South Africa – 350Africa.org welcomes reports that Eskom is actively pursuing climate finance to speed up its transition to renewable energy as part of its Just Energy Transaction (JET). The funding will also help Eskom deal with its unsustainable debt load.
As indicated in the analysis we wrote when this idea was first discussed, 350Africa.org is in support of such efforts provided they ensure a rapid and just transition to a renewable energy future, in line with the demands put forward by the Climate Justice Coalition’s campaign for a Green New Eskom.
350Africa.org’s campaigner, Alex Lenferna said,
“Eskom is starting to move in the right direction. However, they need to be much more ambitious and transition more rapidly if they are to act in line with the urgency of the climate crisis, and unlock the massive benefits of a rapid and just transition to renewable energy.”
One of our main concerns about the transaction is its proposed timeline for moving towards renewable energy. Eskom’s goal to get to net zero by 2050 is too slow. The power sector emits the largest amount of carbon pollution and needs to be the engine of decarbonising the rest of the economy. As this report by Climate Analytics makes clear, for South Africa to do its fair share of the Paris Climate Agreement target of keeping warming to 1.5°C, then the energy sector must phase out coal by 2033 and be fully decarbonised by 2035-2040.
350Africa has developed this policy on a just transition and our position is clear – a just transition must ensure greater ownership of, involvement in, production of and benefit from energy is not by South African people, communities and businesses. We must also ensure that workers and communities dependent on coal for their livelihoods are not left behind.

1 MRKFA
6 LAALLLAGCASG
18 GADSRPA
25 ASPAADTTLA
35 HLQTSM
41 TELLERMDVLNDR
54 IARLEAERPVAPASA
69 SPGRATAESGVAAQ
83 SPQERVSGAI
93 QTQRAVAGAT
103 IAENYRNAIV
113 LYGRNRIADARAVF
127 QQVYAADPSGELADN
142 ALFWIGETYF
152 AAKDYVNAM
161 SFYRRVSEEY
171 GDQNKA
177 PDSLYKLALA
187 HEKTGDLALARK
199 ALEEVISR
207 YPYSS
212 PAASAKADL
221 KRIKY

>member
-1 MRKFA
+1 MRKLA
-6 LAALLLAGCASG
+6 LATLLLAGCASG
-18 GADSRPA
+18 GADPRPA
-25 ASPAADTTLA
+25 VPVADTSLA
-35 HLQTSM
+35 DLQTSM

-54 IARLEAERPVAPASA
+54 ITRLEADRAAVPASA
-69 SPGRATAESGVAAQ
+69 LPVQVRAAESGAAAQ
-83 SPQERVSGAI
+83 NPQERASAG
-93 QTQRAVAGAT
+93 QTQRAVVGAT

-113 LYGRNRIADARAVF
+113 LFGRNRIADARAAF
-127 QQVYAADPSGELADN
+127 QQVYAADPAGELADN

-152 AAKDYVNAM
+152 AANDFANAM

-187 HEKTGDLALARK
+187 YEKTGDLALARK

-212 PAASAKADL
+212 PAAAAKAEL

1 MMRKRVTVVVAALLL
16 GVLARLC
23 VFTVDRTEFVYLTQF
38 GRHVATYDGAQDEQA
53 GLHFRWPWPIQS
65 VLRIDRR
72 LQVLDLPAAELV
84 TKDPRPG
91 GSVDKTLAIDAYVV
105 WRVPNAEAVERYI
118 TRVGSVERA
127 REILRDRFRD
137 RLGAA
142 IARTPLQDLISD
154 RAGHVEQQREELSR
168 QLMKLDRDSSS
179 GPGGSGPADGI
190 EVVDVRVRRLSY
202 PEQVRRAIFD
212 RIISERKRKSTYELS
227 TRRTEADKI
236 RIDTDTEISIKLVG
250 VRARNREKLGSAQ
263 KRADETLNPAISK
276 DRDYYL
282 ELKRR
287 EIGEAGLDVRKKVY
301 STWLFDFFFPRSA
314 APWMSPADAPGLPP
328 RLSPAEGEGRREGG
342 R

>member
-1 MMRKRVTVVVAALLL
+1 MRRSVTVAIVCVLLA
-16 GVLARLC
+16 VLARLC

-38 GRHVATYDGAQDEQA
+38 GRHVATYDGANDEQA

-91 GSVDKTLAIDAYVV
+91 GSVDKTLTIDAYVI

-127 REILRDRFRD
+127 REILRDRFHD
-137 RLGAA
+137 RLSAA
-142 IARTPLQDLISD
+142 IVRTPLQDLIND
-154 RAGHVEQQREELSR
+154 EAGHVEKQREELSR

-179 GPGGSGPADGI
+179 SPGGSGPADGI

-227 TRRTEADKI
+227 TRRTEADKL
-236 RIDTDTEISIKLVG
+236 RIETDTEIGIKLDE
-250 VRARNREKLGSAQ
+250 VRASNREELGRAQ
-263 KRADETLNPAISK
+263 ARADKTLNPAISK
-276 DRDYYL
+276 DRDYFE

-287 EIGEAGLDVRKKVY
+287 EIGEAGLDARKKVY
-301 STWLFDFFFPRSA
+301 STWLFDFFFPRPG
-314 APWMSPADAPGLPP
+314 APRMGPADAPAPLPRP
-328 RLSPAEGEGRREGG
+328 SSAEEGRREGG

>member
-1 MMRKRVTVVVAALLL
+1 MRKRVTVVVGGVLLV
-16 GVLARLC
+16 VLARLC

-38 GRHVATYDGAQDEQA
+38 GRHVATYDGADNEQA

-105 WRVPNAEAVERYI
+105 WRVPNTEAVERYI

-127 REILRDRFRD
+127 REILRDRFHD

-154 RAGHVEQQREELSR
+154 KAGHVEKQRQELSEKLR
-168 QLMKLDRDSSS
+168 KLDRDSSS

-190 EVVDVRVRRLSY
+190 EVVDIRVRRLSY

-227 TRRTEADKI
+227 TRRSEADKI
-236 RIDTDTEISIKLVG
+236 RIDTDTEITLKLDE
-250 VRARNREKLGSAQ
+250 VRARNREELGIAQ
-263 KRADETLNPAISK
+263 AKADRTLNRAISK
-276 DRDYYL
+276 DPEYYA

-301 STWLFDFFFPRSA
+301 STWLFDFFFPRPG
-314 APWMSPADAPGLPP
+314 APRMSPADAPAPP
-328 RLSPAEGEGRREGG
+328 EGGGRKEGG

It is important that should this funding package proceed, that there is further involvement from civil society and affected workers and communities. There has to be more inclusive dialogue that includes, but is not limited to, input from mining affected communities, trade unions (especially those directly impacted), youth, and environmental and climate justice organisations.
As Eskom pursues funding for renewables from development finance institutions (DFIs), it is also important that our DFIs also commit to divesting from fossil fuel investments. One of our worries is that Eskom will use this funding to invest in more fossil fuels, especially more gas.
On 18 May 2021, the International Energy Agency (IEA) released a vital report showing the steps the world needs to take to transform its energy in line with the United Nations Paris Climate Agreement’s goal of keeping warming from rising above 1.5°C. The report showed that “for emerging economies heavily dependent on coal power generation… the bulk of their transition will be straight from coal to clean energy” not coal to gas. The reality is that gas, once considered a bridge fuel, is a bridge to nowhere.
It is also important to us that whatever funding deals are secured are for the benefit of South Africa. We must work to ensure that we do not find ourselves locked into contracts with multilateral banks which have conditions that have devastating effects for communities, such as austerity and privatisation.
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